09 January 2020

Palermo Springs

Palermo viewed from Monreale
(my picture, spring 2013)

Palm Springs, California
(Daniel's picture, January 2020)

We both studied at the Claude Lorrain School of Landscape.

01 January 2020

the books I read in 2019

Roberto Ferrari posted his best books of 2019 list as well as a complete listing of the 30 books he read last year, in chronological order, with ranking stars from 3 to 5. I wonder if he just quit reading the 1- and 2-star books or whether he's luckier than I am. I have a lot of trouble rating so I've made some observations down below the list. We've had trouble with grade inflation since the 1970s and it's probably worse on social media. You might as well flunk something if you only give it 2 or 3 stars and we know that reading enjoyment is often quite personal.

Here are the books I read this year, in chronological order of reading. The date of publication in parenthesis is usually the first edition with a second date if it is notable.

  • Codex, by Lev Grossman (2004)
  • A people's history of the United States, by Howard Zinn (1980, 2005 edition)
  • Boy erased: a memoir of identity, faith, and family, by Garrard Conley (2016)
  • Finding Fontainebleau: an American boy in France, by Thad Carhart (2017)
  • Mabel Dodge Luhan: new woman, new worlds, by Lois Palken Rudnick (1987)
  • The house on the strand, by Daphne du Maurier (1969)
  • Christ stopped at Eboli: the story of a year, by Carlo Levi (1945)
  • The years, by Annie Ernaux (2017)
  • Christodora, by Tim Murphy (2016)
  • La bella figura: a field guide to the Italian mind, by Beppe Servignini (2005)
  • It can't happen here, by Sinclair Lewis (1935, 2014 edition)
  • Kitchen confidential: adventures in the culinary underbelly, by Anthony Bourdain (2000, 2007 update)
  • Havana: a subtropical delirium, by Mark Kurlansky (2017)
  • The delight of being ordinary: a road trip with the Pope and the Dalai Lama, by Roland Merullo (2017)
  • Shortest way home: one mayor's challenge and a model for America's future, by Pete Buttigieg (2019)
  • Notes on a foreign country: an American abroad in a post-American world, by Suzy Hansen (2017)
  • The Sparsholt affair, by Alan Hollinghurst (2017)
  • On earth we're briefly gorgeous, by Ocean Vuong (2019)
  • Italy: modern architectures in history, by Diane Yvonne Ghirardo (2011)
  • Giovanni's room, by James Baldwin (1956)
  • The big roads: the untold story of the engineers, visionaries, and trailblazers who created the American superhighways, by Earl Swift (2011)
  • No other world, by Rahul Mehta (2017)

Some observations. The book I perhaps most enjoyed reading was The delight of being ordinary, a fantasy road trip with Pope Francis and the Dalai Lama. Just the good tonic I needed. Rather more escape than the believable dysfunction of It can't happen here. Suzy Hansen of Notes on a foreign country came to Alfred. Her book on the perception of the U.S. in other countries and our effect on them was incredibly informative. She mentioned James Baldwin's time in Turkey and his writings about it but also said that Giovanni's room was her favorite Baldwin book. I decided I wanted to read more Baldwin and the Library of America had a special price on the three Baldwin volumes they've published.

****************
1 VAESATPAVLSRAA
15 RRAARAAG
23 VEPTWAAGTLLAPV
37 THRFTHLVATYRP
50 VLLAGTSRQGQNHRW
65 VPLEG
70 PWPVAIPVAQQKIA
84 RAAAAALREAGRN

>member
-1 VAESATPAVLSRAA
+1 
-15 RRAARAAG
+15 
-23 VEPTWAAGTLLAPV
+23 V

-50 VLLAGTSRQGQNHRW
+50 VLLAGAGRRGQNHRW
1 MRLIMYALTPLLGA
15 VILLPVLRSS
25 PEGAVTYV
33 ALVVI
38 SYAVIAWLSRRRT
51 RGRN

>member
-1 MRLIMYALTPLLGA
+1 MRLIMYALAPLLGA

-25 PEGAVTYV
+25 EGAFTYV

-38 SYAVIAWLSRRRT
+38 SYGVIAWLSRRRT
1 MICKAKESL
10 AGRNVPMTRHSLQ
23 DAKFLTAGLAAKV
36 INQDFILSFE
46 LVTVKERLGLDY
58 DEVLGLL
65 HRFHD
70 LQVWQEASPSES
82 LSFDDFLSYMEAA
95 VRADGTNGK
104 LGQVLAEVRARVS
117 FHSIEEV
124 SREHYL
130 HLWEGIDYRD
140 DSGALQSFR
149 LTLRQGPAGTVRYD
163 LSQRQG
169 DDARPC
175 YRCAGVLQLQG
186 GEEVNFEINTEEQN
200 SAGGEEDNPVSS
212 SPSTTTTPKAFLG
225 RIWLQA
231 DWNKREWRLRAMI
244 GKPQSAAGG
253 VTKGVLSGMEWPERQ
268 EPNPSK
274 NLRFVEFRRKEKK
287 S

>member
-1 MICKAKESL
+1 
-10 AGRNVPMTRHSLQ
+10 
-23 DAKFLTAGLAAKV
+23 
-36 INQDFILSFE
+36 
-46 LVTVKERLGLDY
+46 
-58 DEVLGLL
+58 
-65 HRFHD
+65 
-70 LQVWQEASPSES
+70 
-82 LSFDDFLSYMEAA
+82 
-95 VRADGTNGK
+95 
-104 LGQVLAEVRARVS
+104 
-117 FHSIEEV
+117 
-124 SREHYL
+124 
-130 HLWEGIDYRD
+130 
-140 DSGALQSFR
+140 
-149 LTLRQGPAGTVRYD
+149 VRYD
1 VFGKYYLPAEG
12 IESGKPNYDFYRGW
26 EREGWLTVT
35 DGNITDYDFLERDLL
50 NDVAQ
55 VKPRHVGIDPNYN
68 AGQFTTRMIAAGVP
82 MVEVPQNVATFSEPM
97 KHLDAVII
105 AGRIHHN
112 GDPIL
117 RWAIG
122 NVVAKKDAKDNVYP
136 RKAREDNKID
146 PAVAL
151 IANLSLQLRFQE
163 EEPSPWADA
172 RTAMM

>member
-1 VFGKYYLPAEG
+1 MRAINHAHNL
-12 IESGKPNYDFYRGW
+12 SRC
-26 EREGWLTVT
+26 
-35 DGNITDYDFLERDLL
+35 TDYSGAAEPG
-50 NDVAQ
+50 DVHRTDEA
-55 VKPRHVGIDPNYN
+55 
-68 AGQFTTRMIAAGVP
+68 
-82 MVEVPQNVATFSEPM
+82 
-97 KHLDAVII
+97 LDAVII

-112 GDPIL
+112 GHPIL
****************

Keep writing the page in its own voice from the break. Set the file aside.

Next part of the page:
A lot of my reading in 2019 was about somewhere other than the United States, either by authorship, setting, or topic. Quite a few of the books were first published in 2017 and several of those came out in paperback in 2018 and were therefore ripe for the reading in 2019. At the same time, I read several older titles: Ghirardo's Italy because I've long been intrigued by Italian modern architecture, but especially since being in Italy in 2018; Christ stopped at Eboli because it is set in Fascist Italy contemporary with the modern architecture; Daphne du Maurier because a bunch of her books were in the stuff at Matt Mueller's house when Hope and Elizabeth were cleaning it out (from her overstuffed house to mine); Giovanni's room as mentioned above.

I really enjoyed the first Alan Hollinghurst novel I read: The swimming-pool library (1989). Several friends, including Roberto, had mentioned The Sparsholt affair. I liked it well enough but not as well as others of his. It is set in England so it joins the foreign settings of much of my reading.

Though I sometimes consciously pick a fiction title after having read a nonfiction title, that is not always the case or it's unconscious. I am amused that the split (11 fiction, 11 nonfiction) is 50-50 this past year. Perhaps a good omen for 2020. Maybe I'll try to read twenty of each. I haven't started reading it yet but the book I put in my backpack, having finished No other world earlier today, is Europe without Baedeker by Edmund Wilson (1947, 1966 edition). Not U.S., check; older book, check; nonfiction, check. Off to a good start.